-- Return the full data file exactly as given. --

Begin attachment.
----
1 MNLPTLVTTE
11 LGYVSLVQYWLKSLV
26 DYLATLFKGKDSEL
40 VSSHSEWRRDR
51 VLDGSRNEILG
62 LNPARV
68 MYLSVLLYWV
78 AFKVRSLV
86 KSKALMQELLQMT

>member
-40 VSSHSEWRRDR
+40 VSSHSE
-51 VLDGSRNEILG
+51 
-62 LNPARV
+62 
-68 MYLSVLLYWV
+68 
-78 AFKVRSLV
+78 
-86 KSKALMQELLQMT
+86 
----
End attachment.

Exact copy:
1 MNLPTLVTTE
11 LGYVSLVQYWLKSLV
26 DYLATLFKGKDSEL
40 VSSHSEWRRDR
51 VLDGSRNEILG
62 LNPARV
68 MYLSVLLYWV
78 AFKVRSLV
86 KSKALMQELLQMT

>member
-40 VSSHSEWRRDR
+40 VSSHSE
-51 VLDGSRNEILG
+51 
-62 LNPARV
+62 
-68 MYLSVLLYWV
+68 
-78 AFKVRSLV
+78 
-86 KSKALMQELLQMT
+86 